What does it take to slide two concrete 3.5 million pound bridges into place?
Well, according to the engineers who designed it and the construction workers who built it, all you need is several hydraulic jacks and about 14 gallons of blue Dawn dish soap.
That was the news at a gathering of state and local officials Monday celebrating the completion of the Fourth Street bridge expansion project, which used an innovative technique to complete it in a matter of days instead of months.
Preforming what is called a bridge slide, construction crews built two sections of bridge just to the east of the old structure. The two sections were then slid into place over the course of about two days, said city project manager Jeremy DeGeyter.
That process doesn’t use wheels or a crane. Instead, hydraulic jacks slowly push the bridge into place on steel runners that rest on temporary rubber and Teflon pads, DeGeyter said. Once it is in place, the Teflon pads are replaced by permanent concrete ones.
“It's not to say there weren't any nervous times. That moment when the jacks begin to push against the bridge and we wait to see if the bridges will actually slide, regardless of what all the plans and calculations of prior work say, that's an intense moment to say the least,” DeGeyter said.
And that’s where the dish soap comes in, said Jake Bottcher, the project manager for FNF Construction, which was tasked with building the project.
Bottcher said that at first they were having trouble getting the bridges to properly slide into place.
The solution was simple. FNF engineer Nate Eldodt drove down the street to Walmart and bought several gallons of soap that they used to lubricate the bridges and slide them in place.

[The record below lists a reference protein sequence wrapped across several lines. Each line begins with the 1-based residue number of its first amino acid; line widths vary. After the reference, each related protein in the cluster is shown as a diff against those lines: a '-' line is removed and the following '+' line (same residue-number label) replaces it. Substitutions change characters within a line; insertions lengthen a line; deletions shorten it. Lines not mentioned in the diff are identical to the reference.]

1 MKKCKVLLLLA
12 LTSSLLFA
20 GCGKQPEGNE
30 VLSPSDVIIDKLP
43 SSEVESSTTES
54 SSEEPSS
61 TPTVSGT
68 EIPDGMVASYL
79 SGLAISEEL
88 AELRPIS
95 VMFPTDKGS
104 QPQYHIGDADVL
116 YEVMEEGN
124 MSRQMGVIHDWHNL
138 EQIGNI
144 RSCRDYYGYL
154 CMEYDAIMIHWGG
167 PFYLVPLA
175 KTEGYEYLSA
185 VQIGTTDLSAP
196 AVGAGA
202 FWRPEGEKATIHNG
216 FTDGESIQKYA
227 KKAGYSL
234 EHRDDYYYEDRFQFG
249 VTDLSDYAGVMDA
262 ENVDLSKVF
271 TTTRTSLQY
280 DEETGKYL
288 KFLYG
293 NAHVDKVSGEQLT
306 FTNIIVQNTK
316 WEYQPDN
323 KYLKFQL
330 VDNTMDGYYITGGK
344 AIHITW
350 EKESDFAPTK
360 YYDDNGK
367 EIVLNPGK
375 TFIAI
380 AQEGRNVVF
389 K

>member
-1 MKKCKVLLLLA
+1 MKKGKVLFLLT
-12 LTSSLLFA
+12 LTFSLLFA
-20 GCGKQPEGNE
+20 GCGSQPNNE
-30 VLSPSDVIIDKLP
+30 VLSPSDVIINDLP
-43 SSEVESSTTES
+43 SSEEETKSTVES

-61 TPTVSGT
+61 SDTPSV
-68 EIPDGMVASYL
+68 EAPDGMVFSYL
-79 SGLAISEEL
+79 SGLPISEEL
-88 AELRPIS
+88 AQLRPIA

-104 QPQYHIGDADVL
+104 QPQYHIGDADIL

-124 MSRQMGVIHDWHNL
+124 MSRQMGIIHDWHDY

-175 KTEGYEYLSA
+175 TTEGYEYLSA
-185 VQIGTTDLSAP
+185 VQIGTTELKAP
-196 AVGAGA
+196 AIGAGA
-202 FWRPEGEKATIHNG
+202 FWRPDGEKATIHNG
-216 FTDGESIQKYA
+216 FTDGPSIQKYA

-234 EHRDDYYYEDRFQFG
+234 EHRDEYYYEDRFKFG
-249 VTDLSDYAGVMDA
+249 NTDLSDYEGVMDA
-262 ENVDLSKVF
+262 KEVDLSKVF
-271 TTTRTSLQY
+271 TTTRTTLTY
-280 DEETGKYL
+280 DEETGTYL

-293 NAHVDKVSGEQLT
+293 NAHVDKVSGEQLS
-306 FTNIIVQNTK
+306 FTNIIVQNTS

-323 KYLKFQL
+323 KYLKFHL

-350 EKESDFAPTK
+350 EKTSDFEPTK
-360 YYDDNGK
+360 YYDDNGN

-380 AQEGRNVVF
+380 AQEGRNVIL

FNF Superintendent Andrew Gofourth said that during other bridge slide projects, they have used other heavy-duty lubricants, but Dawn dish soap works the best -- and it has the added benefit that they can simply wash it away when they are done and it is not too bad for the environment.
The project expanded the bridge to accommodate four lanes on Fourth Street and potential future widening on Interstate 40, which runs under the bridge. On top of that, the project expanded pedestrian access on the bridge, building in a dedicated sidewalk and multimodal path, separate from the road.
The total cost of the project for both bridges was $13.9 million, although the City of Flagstaff pitched in some additional money for the cost of the pedestrian paths and to make the bridge more handsome.
Flagstaff Mayor Coral Evans told a socially distanced group of local and state officials that the expanded bridge eliminates the bottleneck created by the old bridge and better accommodates the 17,000 vehicle trips that pass over the bridge every day.
That number is likely to increase as Flagstaff grows to an estimated 25,000 vehicle trips each day, Evans said.
Now that the bridge is completed, DeGeyter said, the city will begin work on expanding Fourth Street to the south between its intersections with Soliere Avenue and Sparrow Avenue.
The city expects to hire a contractor this winter, with work beginning spring 2021. DeGeyter said they will likely begin working to extend the water system to the south alongside Fourth Street once a company is brought on and before the road expansion work begins.
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